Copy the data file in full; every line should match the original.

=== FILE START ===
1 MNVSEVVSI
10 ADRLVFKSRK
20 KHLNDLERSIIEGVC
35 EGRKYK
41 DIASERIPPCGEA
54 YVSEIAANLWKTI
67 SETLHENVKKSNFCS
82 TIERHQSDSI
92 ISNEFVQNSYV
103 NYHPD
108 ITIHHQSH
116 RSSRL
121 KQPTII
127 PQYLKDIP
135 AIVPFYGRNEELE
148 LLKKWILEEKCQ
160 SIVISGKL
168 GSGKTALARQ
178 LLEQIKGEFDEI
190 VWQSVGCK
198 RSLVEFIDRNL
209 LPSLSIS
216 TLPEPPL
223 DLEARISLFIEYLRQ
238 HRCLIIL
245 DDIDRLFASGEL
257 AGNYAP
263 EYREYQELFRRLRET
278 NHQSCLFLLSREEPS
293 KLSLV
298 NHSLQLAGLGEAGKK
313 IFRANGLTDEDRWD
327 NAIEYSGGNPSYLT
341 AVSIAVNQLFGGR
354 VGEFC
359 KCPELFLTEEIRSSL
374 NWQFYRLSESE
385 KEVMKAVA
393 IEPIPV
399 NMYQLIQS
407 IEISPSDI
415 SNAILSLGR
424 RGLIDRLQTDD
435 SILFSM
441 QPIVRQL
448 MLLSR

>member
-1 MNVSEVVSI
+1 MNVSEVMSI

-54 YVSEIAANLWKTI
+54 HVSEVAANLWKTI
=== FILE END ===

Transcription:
1 MNVSEVVSI
10 ADRLVFKSRK
20 KHLNDLERSIIEGVC
35 EGRKYK
41 DIASERIPPCGEA
54 YVSEIAANLWKTI
67 SETLHENVKKSNFCS
82 TIERHQSDSI
92 ISNEFVQNSYV
103 NYHPD
108 ITIHHQSH
116 RSSRL
121 KQPTII
127 PQYLKDIP
135 AIVPFYGRNEELE
148 LLKKWILEEKCQ
160 SIVISGKL
168 GSGKTALARQ
178 LLEQIKGEFDEI
190 VWQSVGCK
198 RSLVEFIDRNL
209 LPSLSIS
216 TLPEPPL
223 DLEARISLFIEYLRQ
238 HRCLIIL
245 DDIDRLFASGEL
257 AGNYAP
263 EYREYQELFRRLRET
278 NHQSCLFLLSREEPS
293 KLSLV
298 NHSLQLAGLGEAGKK
313 IFRANGLTDEDRWD
327 NAIEYSGGNPSYLT
341 AVSIAVNQLFGGR
354 VGEFC
359 KCPELFLTEEIRSSL
374 NWQFYRLSESE
385 KEVMKAVA
393 IEPIPV
399 NMYQLIQS
407 IEISPSDI
415 SNAILSLGR
424 RGLIDRLQTDD
435 SILFSM
441 QPIVRQL
448 MLLSR

>member
-1 MNVSEVVSI
+1 MNVSEVMSI

-54 YVSEIAANLWKTI
+54 HVSEVAANLWKTI